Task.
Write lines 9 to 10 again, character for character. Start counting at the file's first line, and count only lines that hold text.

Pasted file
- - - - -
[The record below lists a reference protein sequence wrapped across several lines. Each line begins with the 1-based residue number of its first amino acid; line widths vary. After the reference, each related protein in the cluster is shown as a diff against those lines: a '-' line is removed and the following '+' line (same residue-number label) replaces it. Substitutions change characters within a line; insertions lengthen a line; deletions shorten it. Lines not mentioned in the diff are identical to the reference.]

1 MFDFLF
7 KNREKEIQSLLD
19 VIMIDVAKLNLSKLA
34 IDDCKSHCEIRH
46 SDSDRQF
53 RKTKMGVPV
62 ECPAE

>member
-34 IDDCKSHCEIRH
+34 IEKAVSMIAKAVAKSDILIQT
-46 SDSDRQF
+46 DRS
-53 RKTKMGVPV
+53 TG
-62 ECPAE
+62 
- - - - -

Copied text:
>member
-34 IDDCKSHCEIRH